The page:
Targeted maths intervention at Acacias
Support for maths is also provided through small group interventions lead by teachers to try to accelerate progress and enable children to catch up with their peers.
Our aim at Acacias is to support children who are having difficulty with maths; to help them overcome misconceptions and gain confidence and foster a love of number activities.
Mrs Bradley-Byrne is a trained Numbers Count Teacher. Numbers Count is an intensive intervention for learners in Years 1 to 6 who have the greatest difficulties with mathematics. It is delivered by a specially trained teacher who also supports other staff in school.
- provides targeted use of the Pupil Premium
- supports the new National Curriculum for Mathematics
- raises mathematical attainment for the lowest achievers
- creates an ‘in-house specialist’ mathematics teacher who helps to raise standards for all learners
- provides detailed evidence of progress and impact
Two programmes are available at Acacias:
- Numbers Count – for learners in Years 1 to 3
- Numbers Count 2 – for learners in Years 4 to 6
Learners participate in four 30-minute lessons a week for a term, individually or in twos. After a detailed diagnostic assessment, she plans a tailored programme for each child. Rigorous, active lessons focus on number and calculation, helping learners to develop skills and attitudes that will ensure good progress in class lessons. The teacher liaises with parents and shares their specialist knowledge with colleagues informally and through structured CPD, raising standards for all learners.
If you have any queries, please speak to Mrs Bradley-Byrne.
Advice and ideas for parents supporting their children with maths at home
It is most important that you talk & listen to your child about their work in maths. It will help your child if they explain their maths to you.
- Share the maths activity with your child and discuss it with them.
- Be positive about maths, even if you don’t feel confident about it yourself.
- Remember, you are not expected to teach your child maths, but please share, talk and listen to your child.
- If your child cannot do their homework do let the teacher know by either writing a note in your child’s book or telling the teacher.
- A lot of maths can be done using everyday situations and will not need pencil and paper methods.
- Play games and have fun with maths!
Below are some useful Web links that should help you support your child’s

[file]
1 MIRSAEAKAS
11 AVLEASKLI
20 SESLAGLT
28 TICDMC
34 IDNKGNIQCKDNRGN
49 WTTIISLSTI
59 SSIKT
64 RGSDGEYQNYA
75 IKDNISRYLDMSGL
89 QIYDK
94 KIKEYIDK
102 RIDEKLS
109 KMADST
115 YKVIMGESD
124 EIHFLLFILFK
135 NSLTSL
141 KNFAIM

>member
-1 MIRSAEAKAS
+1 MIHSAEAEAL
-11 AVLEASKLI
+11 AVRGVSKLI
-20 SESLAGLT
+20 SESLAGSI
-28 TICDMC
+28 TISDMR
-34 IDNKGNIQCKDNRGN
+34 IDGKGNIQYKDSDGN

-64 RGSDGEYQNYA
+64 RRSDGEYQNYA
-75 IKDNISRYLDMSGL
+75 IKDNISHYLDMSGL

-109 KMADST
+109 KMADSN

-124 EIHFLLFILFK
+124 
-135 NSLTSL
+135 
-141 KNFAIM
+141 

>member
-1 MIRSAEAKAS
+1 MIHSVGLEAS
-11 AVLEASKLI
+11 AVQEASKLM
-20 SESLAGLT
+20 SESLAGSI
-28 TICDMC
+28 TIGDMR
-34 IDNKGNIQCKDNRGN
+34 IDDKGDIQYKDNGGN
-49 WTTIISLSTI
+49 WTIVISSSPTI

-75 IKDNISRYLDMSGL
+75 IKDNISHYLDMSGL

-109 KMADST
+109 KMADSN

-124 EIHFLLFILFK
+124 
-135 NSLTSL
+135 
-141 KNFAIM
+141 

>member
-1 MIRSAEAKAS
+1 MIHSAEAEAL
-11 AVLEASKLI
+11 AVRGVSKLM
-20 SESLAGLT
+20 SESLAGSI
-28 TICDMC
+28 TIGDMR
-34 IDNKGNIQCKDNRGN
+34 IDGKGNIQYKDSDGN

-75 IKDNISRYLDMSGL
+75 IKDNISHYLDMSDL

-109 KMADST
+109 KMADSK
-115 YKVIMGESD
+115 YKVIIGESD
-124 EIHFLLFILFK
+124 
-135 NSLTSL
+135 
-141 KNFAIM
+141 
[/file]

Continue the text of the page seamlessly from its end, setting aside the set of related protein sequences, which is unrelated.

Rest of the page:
- Practise chanting the number names. Encourage your child to join in with you. When they are confident, try starting from different numbers, and counting forwards and backwards.
- Sing number rhymes together – there are lots of number rhymes that nurseries and schools use and teach and lots of CDs available in shops.
- Give your child the opportunity to count a range of interesting objects (coins, pasta, shapes, buttons etc.). Encourage them to touch and move each object as they count. As they become more confident, try grouping in such 2s, 5s or 10s and count on in multiples.
- Count things you cannot touch or see (more difficult!) Try lights on the ceiling, window panes, jumps, claps or oranges in a bag.
- Play games that involve counting (e.g. snakes and ladders, dice games, games that involve collecting objects).
- Look for numerals (numbers) around you at home and when out and about.
- Cut out numerals from newspapers, magazines, birthday cards. Talk about the numbers and put them in order, think about numbers that come in between, before, after etc.
- Make mistakes when chanting, counting or ordering numbers. Can your child spot the mistake and correct you?
- Choose a number of the week e.g. 5. Practise counting to 5 and on from 5. Count out groups of 5 objects (5 dolls, 5 bricks, 5 toy cars, 5 pens). See how many places you can spot the number 5.
100 squares are a really useful resource when teaching early number. Amongst other things they can help:-
1. Gain an understanding of place value from 1-100.
2. Counting on or back in ones by moving along the rows.
3. Adding or subtracting 10 by going up or down the columns.
4. To find lots of number patterns.
5. Investigate how even and odd numbers are situated in the square.
6. Show how multiples of different numbers are arranged.